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Food and Drug Administration, HHS.
The Food and Drug Administration (FDA or Agency) is issuing an order under the Federal Food, Drug, and Cosmetic Act (the FD&C Act) permanently debarring Charles Jeffrey Edwards from providing services in any capacity to a person that has an approved or pending drug product application. FDA bases this order on a finding that Mr. Edwards was convicted, as defined in the FD&C Act, of two felony counts under federal law for conduct that relates to the regulation of a drug product under the FD&C Act. Mr. Edwards was given notice of the proposed permanent debarment and was given an opportunity to request a hearing within the timeframe prescribed by regulation to show why he should not be debarred. As of November 15, 2019 (30 days after receipt of the notice), Mr. Edwards had not responded. Mr. Edwards's failure to respond and request a hearing constitutes a waiver of his right to a hearing concerning this action.
This order is applicable March 18, 2020.
Submit applications for special termination of debarment to the Dockets Management Staff (HFA-305), Food and Drug Administration, 5630 Fishers Lane, Rm. 1061, Rockville, MD 20852.
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FOR FURTHER INFORMATION CONTACT:
Jaime Espinosa (ELEM-4029) Division of Enforcement, Office of Strategic Planning and Operational Policy, Office of Regulatory Affairs, Food and Drug Administration, 12420 Parklawn Dr., Rockville, MD 20857, 240-402-8743 or at firstname.lastname@example.org.
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Section 306(a)(2)(B) of the FD&C Act (21 U.S.C. 335a(a)(2)(B)) requires debarment of an individual from providing services in any capacity to a person that has an approved or pending drug product application if FDA finds that the individual has been convicted of a felony under Federal law for conduct relating to the regulation of any drug product under the FD&C Act. On July 20, 2018, Mr. Edwards was convicted as defined in section 306(l)(1)(A) of the FD&C Act when judgment was entered against Mr. Edwards in the U.S. District Court for the Middle District of Tennessee, Nashville Division, after his plea of guilty, to one count of mail fraud in violation of 18 U.S.C. 1341 and one count of money laundering in violation of 18 U.S.C. 1957.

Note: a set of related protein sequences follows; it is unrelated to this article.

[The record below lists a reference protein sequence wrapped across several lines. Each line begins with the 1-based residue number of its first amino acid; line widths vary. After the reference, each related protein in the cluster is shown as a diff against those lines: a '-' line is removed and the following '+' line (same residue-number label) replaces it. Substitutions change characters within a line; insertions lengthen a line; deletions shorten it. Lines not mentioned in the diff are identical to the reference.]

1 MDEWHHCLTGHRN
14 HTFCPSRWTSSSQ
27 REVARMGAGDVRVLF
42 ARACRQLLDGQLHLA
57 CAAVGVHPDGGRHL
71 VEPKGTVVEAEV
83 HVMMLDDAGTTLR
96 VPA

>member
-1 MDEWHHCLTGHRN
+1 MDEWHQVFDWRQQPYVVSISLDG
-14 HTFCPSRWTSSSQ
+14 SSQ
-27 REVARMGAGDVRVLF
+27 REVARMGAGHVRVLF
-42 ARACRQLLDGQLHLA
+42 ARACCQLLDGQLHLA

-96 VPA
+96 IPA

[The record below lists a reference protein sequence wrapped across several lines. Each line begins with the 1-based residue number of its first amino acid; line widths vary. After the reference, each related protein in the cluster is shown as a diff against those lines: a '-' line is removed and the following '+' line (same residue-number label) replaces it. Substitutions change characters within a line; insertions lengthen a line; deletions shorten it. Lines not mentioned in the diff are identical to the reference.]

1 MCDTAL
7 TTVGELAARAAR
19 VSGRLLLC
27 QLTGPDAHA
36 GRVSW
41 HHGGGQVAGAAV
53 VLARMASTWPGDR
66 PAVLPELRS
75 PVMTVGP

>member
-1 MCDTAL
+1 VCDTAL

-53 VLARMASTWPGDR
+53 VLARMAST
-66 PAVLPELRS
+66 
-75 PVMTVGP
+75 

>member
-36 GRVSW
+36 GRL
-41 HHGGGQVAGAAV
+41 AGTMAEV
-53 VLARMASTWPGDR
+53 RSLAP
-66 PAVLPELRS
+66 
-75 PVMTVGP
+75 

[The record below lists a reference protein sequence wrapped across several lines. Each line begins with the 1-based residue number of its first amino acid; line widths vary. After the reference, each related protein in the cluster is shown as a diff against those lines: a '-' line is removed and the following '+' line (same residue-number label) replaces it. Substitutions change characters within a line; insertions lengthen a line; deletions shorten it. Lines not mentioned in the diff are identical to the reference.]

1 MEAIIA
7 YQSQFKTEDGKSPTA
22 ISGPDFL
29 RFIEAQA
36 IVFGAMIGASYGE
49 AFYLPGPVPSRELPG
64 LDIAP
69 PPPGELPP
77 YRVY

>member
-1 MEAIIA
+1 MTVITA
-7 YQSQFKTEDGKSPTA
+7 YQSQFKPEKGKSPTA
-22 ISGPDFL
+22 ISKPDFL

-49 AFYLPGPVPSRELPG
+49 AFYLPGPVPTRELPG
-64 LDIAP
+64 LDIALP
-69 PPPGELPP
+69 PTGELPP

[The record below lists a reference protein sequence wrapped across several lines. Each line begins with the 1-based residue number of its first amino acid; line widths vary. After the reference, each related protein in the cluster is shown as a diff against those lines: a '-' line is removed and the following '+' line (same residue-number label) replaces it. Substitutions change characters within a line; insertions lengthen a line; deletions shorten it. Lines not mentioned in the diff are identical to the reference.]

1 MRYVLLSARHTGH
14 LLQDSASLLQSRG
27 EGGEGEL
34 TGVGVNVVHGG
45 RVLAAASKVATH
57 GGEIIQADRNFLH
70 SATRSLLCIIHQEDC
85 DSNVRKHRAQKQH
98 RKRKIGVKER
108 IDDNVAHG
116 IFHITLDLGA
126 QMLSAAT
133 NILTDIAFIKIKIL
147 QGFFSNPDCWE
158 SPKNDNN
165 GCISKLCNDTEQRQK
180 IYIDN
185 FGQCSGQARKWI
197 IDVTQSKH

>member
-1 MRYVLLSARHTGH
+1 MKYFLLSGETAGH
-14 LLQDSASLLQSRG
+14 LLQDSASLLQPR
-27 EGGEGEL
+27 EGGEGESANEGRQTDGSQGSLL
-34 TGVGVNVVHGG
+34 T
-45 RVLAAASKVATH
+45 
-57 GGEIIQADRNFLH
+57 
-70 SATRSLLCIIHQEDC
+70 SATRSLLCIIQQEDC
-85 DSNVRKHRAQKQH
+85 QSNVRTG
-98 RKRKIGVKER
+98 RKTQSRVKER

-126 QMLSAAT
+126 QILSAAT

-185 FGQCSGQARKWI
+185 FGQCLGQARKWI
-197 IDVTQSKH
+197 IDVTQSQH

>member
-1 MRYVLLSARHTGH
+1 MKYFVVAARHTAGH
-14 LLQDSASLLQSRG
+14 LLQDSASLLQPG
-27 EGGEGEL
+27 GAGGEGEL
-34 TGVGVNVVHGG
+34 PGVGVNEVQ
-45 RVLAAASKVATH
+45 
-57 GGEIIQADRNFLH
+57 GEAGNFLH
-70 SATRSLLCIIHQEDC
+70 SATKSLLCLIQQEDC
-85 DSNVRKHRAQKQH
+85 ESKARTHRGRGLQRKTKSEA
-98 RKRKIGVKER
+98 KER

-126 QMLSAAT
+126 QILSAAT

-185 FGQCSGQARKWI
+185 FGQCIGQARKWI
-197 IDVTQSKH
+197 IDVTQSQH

The factual basis for these convictions is as follows: as contained in Counts 2 and 27 of the Indictment, filed on January 17, 2013, to which Mr. Edwards pleaded guilty, from December 2006 through August 2009, Mr. Edwards, along with others, through Cumberland Distribution, Inc. (Cumberland), a company Mr. Edwards co-owned, was engaged in wholesale distribution of prescription drugs as defined by section 505(e) of the FD&C Act (21 U.S.C. 355(e)). Cumberland purchased millions of dollars of prescription drugs from unlicensed drug suppliers who were not authorized to distribute drugs under section 503 of the FD&C Act (21 U.S.C. 353). Mr. Edwards knew that these unlicensed suppliers often procured drugs from street level drug diverters who had obtained the drugs from persons with legitimate prescriptions. On many occasions, Mr. Edwards had drugs shipped to his shell companies, which Mr. Edwards used as passthroughs to create the appearance that his company was purchasing drugs from licensed suppliers, when in fact Mr. Edwards was purchasing drugs from unlicensed suppliers. Afterwards, Mr. Edwards had these drugs shipped to Cumberland's Nashville warehouse where they were repackaged and shipped to independent pharmacies around the country. Mr. Edwards also directed Cumberland employees to create false pedigree documents to make it appear that the diverted drugs were purchased from authorized sellers. The diverted drugs included drugs used to combat human immunodeficiency virus/acquired immunodeficiency syndrome; antipsychotic medications; antidepressants; blood pressure medications; diabetes medications, among others. Through the course of this scheme, Mr. Edwards' company had gross proceeds of approximately $58,984,912. Mr. Edwards and two others obtained profits of approximately $14,689,782.